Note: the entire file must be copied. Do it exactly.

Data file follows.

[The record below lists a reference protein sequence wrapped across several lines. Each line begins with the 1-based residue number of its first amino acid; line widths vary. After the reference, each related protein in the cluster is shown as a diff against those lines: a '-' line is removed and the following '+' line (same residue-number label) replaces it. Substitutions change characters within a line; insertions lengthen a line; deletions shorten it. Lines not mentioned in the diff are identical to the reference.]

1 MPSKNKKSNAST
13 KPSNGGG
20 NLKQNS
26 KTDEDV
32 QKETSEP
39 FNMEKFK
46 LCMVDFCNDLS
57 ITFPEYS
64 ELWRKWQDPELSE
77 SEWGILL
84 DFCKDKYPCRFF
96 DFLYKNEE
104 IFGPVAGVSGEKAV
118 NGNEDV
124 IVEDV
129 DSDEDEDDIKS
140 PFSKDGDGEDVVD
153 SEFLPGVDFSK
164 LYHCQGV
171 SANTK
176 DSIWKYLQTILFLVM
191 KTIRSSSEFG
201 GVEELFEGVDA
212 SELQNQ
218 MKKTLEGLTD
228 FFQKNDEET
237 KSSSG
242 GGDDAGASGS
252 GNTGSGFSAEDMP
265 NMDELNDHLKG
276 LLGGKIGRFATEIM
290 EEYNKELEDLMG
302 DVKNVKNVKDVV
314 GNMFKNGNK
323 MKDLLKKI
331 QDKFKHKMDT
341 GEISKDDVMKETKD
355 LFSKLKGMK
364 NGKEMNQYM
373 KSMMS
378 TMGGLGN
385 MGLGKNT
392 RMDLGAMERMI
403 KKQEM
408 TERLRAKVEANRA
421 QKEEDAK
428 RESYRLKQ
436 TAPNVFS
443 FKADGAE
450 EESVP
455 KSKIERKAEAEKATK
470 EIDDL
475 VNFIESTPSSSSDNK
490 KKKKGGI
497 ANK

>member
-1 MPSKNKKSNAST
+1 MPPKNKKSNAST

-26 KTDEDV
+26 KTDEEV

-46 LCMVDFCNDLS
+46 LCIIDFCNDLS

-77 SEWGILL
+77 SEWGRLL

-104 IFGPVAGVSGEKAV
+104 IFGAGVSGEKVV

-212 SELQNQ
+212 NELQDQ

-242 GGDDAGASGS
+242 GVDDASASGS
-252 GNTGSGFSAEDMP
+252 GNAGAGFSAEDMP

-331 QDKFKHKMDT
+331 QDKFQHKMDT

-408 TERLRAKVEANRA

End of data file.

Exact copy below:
[The record below lists a reference protein sequence wrapped across several lines. Each line begins with the 1-based residue number of its first amino acid; line widths vary. After the reference, each related protein in the cluster is shown as a diff against those lines: a '-' line is removed and the following '+' line (same residue-number label) replaces it. Substitutions change characters within a line; insertions lengthen a line; deletions shorten it. Lines not mentioned in the diff are identical to the reference.]

1 MPSKNKKSNAST
13 KPSNGGG
20 NLKQNS
26 KTDEDV
32 QKETSEP
39 FNMEKFK
46 LCMVDFCNDLS
57 ITFPEYS
64 ELWRKWQDPELSE
77 SEWGILL
84 DFCKDKYPCRFF
96 DFLYKNEE
104 IFGPVAGVSGEKAV
118 NGNEDV
124 IVEDV
129 DSDEDEDDIKS
140 PFSKDGDGEDVVD
153 SEFLPGVDFSK
164 LYHCQGV
171 SANTK
176 DSIWKYLQTILFLVM
191 KTIRSSSEFG
201 GVEELFEGVDA
212 SELQNQ
218 MKKTLEGLTD
228 FFQKNDEET
237 KSSSG
242 GGDDAGASGS
252 GNTGSGFSAEDMP
265 NMDELNDHLKG
276 LLGGKIGRFATEIM
290 EEYNKELEDLMG
302 DVKNVKNVKDVV
314 GNMFKNGNK
323 MKDLLKKI
331 QDKFKHKMDT
341 GEISKDDVMKETKD
355 LFSKLKGMK
364 NGKEMNQYM
373 KSMMS
378 TMGGLGN
385 MGLGKNT
392 RMDLGAMERMI
403 KKQEM
408 TERLRAKVEANRA
421 QKEEDAK
428 RESYRLKQ
436 TAPNVFS
443 FKADGAE
450 EESVP
455 KSKIERKAEAEKATK
470 EIDDL
475 VNFIESTPSSSSDNK
490 KKKKGGI
497 ANK

>member
-1 MPSKNKKSNAST
+1 MPPKNKKSNAST

-26 KTDEDV
+26 KTDEEV

-46 LCMVDFCNDLS
+46 LCIIDFCNDLS

-77 SEWGILL
+77 SEWGRLL

-104 IFGPVAGVSGEKAV
+104 IFGAGVSGEKVV

-212 SELQNQ
+212 NELQDQ

-242 GGDDAGASGS
+242 GVDDASASGS
-252 GNTGSGFSAEDMP
+252 GNAGAGFSAEDMP

-331 QDKFKHKMDT
+331 QDKFQHKMDT

-408 TERLRAKVEANRA